Yatkowski said he had to ask the community for money to help offset the cost of the charter flight.

The latest update he had would see a chartered flight this Sunday from Air Tindi, an airline based in Yellowknife.

“The government doesn’t seem to be doing anything yet,” he said.

Another complicating factor is that the community is limited in the kind of aircraft it can receive.

“We are limited to certain turboprops and if they’re coming from a large distance it needs to be worth it,” said Yatkowski.

He hopes that moving forward, the federal and territorial governments will adjust their emergency planning to include communication with grocery stores.

No evidence of looting in community 

Back in Yellowknife, RCMP said they were investigating three cases of arson unrelated to the wildfires surrounding the community.

Cpl. Matt Halstead told The Canadian Press the fire was set in a remote area on the city’s outskirts behind wildfire defences.

Officers were able to quickly extinguish the blaze with the help of the fire department, police said.

Residents of the capital were first told Wednesday they should evacuate due to an approaching wildfire.

Halstead says there is no evidence of looting, noting officers are on patrol to help deter any criminal activity.

As of Thursday, Indigenous Services Canada reported that members of K’atlodeeche First Nation and Salt River First Nation #195 were evacuated to Fort McMurray and Grande Prairie, where an evacuation centre was established.

The city of Calgary says it received 14 evacuee flights from Northwest Territories, with 1,269 passengers. The city said another 26 flights were expected Friday, with about 2,300 more people.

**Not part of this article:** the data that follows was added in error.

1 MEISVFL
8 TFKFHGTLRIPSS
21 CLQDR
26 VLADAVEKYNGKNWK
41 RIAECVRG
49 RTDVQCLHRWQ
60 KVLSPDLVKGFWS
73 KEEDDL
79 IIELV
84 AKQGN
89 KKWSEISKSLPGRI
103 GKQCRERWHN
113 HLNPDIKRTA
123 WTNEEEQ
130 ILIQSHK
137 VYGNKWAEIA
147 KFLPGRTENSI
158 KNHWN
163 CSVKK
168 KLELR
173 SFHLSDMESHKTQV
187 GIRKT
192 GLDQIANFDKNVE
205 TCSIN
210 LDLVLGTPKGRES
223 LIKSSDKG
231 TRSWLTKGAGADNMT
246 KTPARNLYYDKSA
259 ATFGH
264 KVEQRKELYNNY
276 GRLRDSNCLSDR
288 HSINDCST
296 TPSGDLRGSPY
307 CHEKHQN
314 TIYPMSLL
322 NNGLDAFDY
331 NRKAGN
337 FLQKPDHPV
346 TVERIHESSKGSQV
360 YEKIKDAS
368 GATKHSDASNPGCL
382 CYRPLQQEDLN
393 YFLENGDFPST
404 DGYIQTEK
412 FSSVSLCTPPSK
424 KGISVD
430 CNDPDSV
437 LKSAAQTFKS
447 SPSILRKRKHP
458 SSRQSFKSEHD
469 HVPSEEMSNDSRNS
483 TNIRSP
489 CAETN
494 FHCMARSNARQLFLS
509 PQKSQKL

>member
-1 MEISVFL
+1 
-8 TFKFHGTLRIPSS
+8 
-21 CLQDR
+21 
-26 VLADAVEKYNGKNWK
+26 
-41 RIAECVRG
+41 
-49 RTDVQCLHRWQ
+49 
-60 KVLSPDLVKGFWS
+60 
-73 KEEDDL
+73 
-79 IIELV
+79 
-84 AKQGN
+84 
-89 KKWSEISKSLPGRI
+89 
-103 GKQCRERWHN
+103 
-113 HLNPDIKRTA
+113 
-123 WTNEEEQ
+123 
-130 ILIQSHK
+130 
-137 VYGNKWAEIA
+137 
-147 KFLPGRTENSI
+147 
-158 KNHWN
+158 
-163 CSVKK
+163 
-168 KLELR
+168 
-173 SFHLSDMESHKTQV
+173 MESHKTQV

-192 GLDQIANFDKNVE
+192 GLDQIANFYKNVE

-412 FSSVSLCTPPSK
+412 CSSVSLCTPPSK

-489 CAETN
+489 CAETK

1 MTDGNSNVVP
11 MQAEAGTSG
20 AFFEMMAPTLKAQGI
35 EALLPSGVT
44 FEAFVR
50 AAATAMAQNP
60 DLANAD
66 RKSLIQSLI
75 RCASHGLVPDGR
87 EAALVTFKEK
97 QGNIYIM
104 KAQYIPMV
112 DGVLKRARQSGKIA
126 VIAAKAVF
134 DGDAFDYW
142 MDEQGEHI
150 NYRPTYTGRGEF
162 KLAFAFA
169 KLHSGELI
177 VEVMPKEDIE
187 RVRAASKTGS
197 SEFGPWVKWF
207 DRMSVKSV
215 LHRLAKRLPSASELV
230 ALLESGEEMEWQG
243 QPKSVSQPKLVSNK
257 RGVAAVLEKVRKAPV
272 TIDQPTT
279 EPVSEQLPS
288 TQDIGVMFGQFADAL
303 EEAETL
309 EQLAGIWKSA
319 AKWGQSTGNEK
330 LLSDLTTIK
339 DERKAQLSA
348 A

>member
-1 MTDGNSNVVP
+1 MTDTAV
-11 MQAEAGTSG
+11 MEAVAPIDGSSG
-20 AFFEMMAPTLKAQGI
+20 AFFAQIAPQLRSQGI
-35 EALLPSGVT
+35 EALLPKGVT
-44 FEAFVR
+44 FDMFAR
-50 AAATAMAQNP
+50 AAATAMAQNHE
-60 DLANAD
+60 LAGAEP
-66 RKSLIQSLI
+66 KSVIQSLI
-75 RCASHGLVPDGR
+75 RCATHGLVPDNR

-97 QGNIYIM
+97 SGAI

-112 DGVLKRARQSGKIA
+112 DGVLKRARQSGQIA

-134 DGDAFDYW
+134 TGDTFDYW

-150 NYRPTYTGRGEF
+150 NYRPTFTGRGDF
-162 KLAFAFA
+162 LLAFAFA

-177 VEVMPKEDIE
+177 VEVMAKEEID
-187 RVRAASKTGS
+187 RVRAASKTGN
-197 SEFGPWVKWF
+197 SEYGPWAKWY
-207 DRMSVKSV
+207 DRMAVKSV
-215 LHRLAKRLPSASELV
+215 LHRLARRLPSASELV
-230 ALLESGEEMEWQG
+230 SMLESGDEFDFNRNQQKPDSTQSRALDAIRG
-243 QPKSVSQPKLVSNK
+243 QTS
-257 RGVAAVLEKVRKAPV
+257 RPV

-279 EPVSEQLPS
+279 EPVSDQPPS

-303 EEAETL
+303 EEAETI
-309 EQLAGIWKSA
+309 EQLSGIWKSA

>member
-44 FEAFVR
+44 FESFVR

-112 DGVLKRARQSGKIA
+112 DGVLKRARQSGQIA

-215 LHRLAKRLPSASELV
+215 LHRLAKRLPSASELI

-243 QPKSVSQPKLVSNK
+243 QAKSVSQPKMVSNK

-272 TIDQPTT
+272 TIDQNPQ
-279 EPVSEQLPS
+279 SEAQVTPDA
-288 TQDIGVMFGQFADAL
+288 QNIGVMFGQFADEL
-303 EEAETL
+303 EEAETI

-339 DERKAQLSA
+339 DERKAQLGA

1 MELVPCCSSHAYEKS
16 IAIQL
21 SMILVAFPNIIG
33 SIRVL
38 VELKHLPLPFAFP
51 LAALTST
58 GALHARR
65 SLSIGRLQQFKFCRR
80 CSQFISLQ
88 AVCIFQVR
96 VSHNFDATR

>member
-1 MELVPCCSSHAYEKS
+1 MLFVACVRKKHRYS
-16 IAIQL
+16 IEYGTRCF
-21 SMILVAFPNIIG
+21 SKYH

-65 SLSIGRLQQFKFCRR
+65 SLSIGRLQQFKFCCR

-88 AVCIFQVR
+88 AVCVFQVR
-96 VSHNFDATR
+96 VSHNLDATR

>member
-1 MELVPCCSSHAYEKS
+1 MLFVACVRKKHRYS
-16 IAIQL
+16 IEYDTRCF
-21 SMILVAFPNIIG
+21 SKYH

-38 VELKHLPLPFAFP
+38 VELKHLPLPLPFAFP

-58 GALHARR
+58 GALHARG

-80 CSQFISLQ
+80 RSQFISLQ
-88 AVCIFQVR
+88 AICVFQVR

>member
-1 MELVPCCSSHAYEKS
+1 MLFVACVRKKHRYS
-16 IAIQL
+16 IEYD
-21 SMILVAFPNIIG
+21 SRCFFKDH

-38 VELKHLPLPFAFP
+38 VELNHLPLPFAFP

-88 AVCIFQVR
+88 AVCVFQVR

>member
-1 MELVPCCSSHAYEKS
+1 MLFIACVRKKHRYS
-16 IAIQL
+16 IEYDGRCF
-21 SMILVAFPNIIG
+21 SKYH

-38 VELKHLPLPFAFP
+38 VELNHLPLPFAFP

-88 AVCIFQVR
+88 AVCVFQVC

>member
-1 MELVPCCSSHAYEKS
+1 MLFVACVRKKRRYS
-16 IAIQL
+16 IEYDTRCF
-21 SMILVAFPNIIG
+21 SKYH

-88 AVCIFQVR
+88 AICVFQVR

It noted that 495 hotel rooms were provided to evacuees so far, but the number is changing rapidly as more evacuees arrive.

APTN did reach out to the city of Yellowknife and the Northwest Territorial government for comment about concerns from the evacuees. The city of Yellowknife spokesperson said they were not able to answer questions about the evacuation and directed APTN to the NWT government. The NWT government did not respond.

Information for evacuees

Financial support may be available to evacuees through the Government of Northwest Territories’ Evacuee Income Disruption Support Program.

Northwest Territories residents who need to evacuate, or have already evacuated should register with the Government of Northwest Territories on their website.

Alberta Health Services has shared a list of health supports available for evacuees.

For those arriving in Edmonton

The Reception Centre is located at the Edmonton EXPO Centre at 7515 118 Avenue NW in Hall C.

For those arriving in Calgary

For those arriving by air, the reception centre is located at the Calgary International Airport

For those driving, the reception centre is located at the Calgary Westin  671 Aero Dr NE, Calgary, AB T2E 7Y5.

YMCA Calgary is offering free facility access to residents of the Northwest Territories who are fleeing wildfires.


With files from Chris Stewart and the Canadian Press